The Great Northern Road Trip Series - Part 5
There are plenty of amazing stops on your way from Devils Lake in North Dakota to Hiawatha National Forest, which is the next leg of your journey across the Great Northern route. We’ve outlined the top spots you don’t want to overlook during this stretch, bringing you to some truly breathtaking parks and landscapes.
The Hiawatha National Forest, which is where we’ll wrap up this part of the trip, has a lakeside location that distinguishes it since it contains various wetland habitats, making it perfect for recreational activities. The forest is well-known for its healthy ecosystems and memorable experiences. Camping, hiking, and watching natural creatures are just a few of the activities available in the forest. Let’s dive into the remarkable stops you’ll come across on this 630-mile section.
Grand Forks ND
Grand Forks, located roughly 80 miles south of the Canadian border along Interstate 29, is home to one of the country's best collegiate hockey teams as well as the Grand Forks Air Force Base. Here are some of the top places to see and things to do in this fascinating city.
- The North Dakota Museum of Art
The North Dakota Museum of Art, which features everything from modern Native American life to Chinese vases, encourages visitors to broaden their perspectives of art.
- Tour The Ralph Engelstad Arena
The Fighting Hawks have won seven national championships and developed hundreds of professional hockey players, making them one of the greatest college hockey programs in the country. A tour of the Ralph Engelstad Arena, whether or not you are a hockey enthusiast, is a must when visiting Grand Forks.
- Kellys Slough National Wildlife Refuge
Kellys Slough National Wildlife Refuge, about 20 minutes west of Grand Forks, is home to over 300 bird species and is a great spot to get some fresh air and go bird watching.
Glacial Ridge National Wildlife Refuge
This is the nation's largest tallgrass prairie restoration initiative, involving nearly 30 groups. The project is located about 20 miles east of Crookston along the Glacial Lake Agassiz beach ridge, with the purpose of protecting remnant sections of native prairie, as just about 1% of native prairie remains in Minnesota.
Thousands of migratory Sandhill cranes, a plethora of prairie flowers, and a serene view of the grassland landscape can be enjoyed by visitors who can observe prairie fowl from blinds. This refuge was formed in October 2004.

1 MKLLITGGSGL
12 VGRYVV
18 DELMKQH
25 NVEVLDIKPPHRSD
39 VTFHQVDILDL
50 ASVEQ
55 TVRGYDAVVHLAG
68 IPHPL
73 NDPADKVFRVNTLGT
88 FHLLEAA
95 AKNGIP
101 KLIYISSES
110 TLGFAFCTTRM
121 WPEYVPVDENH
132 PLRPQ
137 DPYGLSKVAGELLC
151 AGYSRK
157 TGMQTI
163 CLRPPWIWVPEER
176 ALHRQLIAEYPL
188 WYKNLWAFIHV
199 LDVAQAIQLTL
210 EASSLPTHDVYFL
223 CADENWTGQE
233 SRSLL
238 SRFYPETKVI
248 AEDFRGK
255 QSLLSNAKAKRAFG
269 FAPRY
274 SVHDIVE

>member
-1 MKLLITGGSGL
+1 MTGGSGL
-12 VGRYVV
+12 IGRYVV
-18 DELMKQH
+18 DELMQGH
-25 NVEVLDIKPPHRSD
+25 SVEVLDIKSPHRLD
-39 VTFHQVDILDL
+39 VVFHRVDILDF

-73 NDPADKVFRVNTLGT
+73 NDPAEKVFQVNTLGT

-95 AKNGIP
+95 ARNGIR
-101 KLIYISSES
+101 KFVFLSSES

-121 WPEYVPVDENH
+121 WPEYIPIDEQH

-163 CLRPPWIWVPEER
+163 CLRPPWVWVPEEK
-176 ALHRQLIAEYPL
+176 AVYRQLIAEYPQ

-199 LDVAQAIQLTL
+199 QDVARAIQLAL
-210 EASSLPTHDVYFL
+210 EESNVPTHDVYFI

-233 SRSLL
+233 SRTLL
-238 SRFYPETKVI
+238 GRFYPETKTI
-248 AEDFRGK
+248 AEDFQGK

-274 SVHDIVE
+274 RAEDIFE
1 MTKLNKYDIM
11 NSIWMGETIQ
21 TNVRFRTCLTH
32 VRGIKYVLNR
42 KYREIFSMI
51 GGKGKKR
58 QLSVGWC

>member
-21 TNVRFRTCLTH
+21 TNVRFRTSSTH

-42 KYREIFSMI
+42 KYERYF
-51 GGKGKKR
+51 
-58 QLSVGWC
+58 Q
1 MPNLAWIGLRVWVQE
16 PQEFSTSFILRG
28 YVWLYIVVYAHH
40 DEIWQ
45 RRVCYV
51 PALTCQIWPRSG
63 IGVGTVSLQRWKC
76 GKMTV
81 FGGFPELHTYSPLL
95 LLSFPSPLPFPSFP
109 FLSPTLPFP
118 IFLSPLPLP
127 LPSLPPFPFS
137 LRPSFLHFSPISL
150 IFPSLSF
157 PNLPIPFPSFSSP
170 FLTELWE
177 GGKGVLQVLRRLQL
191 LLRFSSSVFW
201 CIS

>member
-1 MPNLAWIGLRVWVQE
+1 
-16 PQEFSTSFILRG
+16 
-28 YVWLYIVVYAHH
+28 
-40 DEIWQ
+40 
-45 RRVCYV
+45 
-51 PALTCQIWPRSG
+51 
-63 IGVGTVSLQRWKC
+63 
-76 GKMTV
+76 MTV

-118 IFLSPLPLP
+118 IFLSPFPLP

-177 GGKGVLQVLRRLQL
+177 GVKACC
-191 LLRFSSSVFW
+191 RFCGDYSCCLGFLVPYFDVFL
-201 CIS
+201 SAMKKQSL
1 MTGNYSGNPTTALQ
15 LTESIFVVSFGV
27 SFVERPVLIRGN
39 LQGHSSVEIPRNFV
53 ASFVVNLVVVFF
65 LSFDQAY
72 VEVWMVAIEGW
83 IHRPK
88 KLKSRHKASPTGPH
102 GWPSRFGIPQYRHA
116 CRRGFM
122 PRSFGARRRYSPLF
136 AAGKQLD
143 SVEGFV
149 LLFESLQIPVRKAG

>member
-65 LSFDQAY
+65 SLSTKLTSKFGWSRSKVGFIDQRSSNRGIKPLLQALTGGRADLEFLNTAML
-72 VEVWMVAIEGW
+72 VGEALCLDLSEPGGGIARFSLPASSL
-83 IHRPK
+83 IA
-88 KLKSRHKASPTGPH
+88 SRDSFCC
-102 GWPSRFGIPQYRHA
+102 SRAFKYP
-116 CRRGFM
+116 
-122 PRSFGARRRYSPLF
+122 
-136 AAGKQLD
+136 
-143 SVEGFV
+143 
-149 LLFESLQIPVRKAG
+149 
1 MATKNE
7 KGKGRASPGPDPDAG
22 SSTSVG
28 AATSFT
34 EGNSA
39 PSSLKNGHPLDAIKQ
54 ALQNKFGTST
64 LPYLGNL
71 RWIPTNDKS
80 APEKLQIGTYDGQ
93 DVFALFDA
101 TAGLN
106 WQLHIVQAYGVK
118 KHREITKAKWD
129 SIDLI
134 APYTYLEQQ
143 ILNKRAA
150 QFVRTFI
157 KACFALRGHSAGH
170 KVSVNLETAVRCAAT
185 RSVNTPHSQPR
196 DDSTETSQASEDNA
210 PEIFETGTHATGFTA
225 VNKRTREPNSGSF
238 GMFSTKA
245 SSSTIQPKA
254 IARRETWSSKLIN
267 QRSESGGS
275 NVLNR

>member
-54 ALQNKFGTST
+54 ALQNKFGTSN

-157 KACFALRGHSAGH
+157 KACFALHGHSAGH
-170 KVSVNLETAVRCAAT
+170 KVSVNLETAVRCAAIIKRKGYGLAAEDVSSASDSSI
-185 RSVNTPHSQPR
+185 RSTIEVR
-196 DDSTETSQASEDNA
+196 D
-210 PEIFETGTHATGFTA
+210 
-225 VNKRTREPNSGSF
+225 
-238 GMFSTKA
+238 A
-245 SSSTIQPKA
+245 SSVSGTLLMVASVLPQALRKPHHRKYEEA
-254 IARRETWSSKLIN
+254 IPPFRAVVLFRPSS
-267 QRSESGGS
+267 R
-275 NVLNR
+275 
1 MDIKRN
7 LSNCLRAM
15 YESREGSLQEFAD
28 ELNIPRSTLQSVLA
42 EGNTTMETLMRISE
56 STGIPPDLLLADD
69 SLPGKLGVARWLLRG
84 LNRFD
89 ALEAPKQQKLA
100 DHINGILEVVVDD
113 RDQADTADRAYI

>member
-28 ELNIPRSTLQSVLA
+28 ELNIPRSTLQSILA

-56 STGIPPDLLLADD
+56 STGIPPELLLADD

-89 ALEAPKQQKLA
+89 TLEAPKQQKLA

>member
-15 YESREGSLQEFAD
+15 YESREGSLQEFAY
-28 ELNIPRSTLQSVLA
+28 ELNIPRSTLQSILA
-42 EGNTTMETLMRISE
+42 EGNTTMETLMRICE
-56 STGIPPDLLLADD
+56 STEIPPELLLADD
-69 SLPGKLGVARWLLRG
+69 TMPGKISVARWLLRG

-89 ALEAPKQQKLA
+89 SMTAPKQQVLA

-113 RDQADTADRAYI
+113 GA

Lake Bemidji State Park
This popular state park, which is located on the north end of Lake Bemidji, offers sunsets over the water, as well as strolls through the pines, spring flowers and fall colors in the maple forest, and a remarkable bog walk that winds through the realm of a spruce-tamarack bog with its scarce orchids and insect-eating plants. All ages are attracted by the sandy beach, hiking and biking paths, boat, canoe, and kayak rentals, children's playground, volleyball field, and year-round naturalist activities.
During the summer, there is a 95-site campground with a fill/dump station, as well as modern facilities and showers. Up to 35 campers can be accommodated at the Bass Creek group site. Four camper cabins are nestled in the woods and provide year-round electricity.
Cass Lake is the largest of the eight lakes that make up the Cass Lake system, located about northeast of the same-named city. With 26.9 miles of forested shoreline and sandy beaches, the panorama on the 15,596-acre lake is breathtaking.
Cass has excellent walleye, northern pike, and perch numbers. Anglers that target muskies love it as well. In recent years, the yellow perch catch has increased significantly, with perch reaching 10 to 11-inch lengths. Cass Lake is usually on people's lists of the best fishing spots in Minnesota, so make sure to check out the various lakefront lodges on Cass.
Chippewa National Forest
A starry night in the backcountry to a constructed campsite with paved bike trails and hot showers are all options for camping in the Chippewa National Forest. There are 21 campgrounds and 100 backcountry camping spots in the Chippewa National Forest. Developed campgrounds range from electric and running water sites to rustic campers with vault toilets and hand pump water wells. A picnic table, fire ring, and tent pad are provided at each campground.
Both tent and RV sites are available. Sites in the backcountry can be reached by foot, boat, or car. Campers get to choose what they want to do! Visitors are welcome to camp at any time of year, however, the majority of constructed campgrounds are available from May to September, with three campgrounds remaining open until mid-October.